Marketing a web app
The only way to really know if someone is using your product, this making it successful, is if they are happily paying for it!
This is the third post in a series about working on my side project: Indie Aisle. The previous covered design and development. Originally this article was going to be about specific techniques I’ve used to market the Indie Aisle web app. But there is a critical aspect I missed that makes the results on those techniques inconclusive: tracking their outcomes. I’ll talk more about it in a bit.
The first big thing I’ve learned about marketing a web app (or marketing anything really) is to have a clear, focused message. It sounds basic, but it can be the most difficult thing to get right and I’m still not sure I’ve gotten the hang of it for Indie Aisle. Getting the message figured out has not only allowed me to write better content for the site, but as the message is part of the brand and permeates throughout every aspect of the product, it also becomes a part of every marketing campaign. Here are a few campaigns that have yielded some results for me as I tried to pay attention to the message:
- Blog – helped develop the message with every post, having regular posts was helpful as well
- Twitter – worked for figuring out who my audience was and understanding their experiences
- Newsletter – good for some feedback and keeping interested users updated, including blog posts or tweets was a good way to reuse some content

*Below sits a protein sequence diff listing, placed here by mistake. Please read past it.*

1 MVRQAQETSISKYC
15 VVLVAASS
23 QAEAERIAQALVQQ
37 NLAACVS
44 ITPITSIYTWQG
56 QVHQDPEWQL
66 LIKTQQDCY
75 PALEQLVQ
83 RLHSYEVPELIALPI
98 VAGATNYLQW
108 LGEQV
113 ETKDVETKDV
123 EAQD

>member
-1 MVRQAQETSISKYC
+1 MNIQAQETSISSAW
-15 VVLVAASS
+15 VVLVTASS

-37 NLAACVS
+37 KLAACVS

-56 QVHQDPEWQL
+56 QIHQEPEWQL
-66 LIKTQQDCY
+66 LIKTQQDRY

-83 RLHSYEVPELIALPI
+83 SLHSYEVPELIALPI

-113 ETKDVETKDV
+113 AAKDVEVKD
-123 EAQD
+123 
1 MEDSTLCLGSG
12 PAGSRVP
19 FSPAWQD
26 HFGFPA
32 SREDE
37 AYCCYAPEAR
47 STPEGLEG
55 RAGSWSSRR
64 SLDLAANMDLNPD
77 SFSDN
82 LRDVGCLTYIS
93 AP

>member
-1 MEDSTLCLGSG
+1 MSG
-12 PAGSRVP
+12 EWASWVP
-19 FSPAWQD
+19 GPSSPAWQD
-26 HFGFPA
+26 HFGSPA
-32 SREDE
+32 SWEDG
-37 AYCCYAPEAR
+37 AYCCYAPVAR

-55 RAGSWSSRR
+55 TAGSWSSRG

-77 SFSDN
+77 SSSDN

- Adwords – measuring/tracking is key, once you have that, you can start to properly drive traffic you pay for and figure out how to better focus your efforts
So, tracking is where I went wrong when it came to ads I ran (the most being through Google’s Adwords). I essentially spent way too much on ads this past year and at the end of it all was not able to identify the specific results that showed if the product was successful. I essentially got carried away looking at traffic numbers and sign ups as they went up while blindly overlooking the fact that they did not lead to the most important figure: paying customers. The only way to really know if someone is using your product, this making it successful, is if they are happily paying for it!
I also realized that by not tracking results based on conversions (the connection between a click and a sale), it also lead to incorrect customer targeting which is also an important aspect of marketing. I didn’t know if the audience I was pushing to the site was in fact the right audience for the app because I didn’t know to what extent they were using it. And in hindsight, I now see that this also made it difficult to know how to continue developing the app.
Tracking every marketing effort and getting paying customers is what ties together the idea from being conceptual to knowing if it works in practice, as a concrete product. And as I’ll cover in my next post, not having a good understanding of this can ultimately lead to a failed product.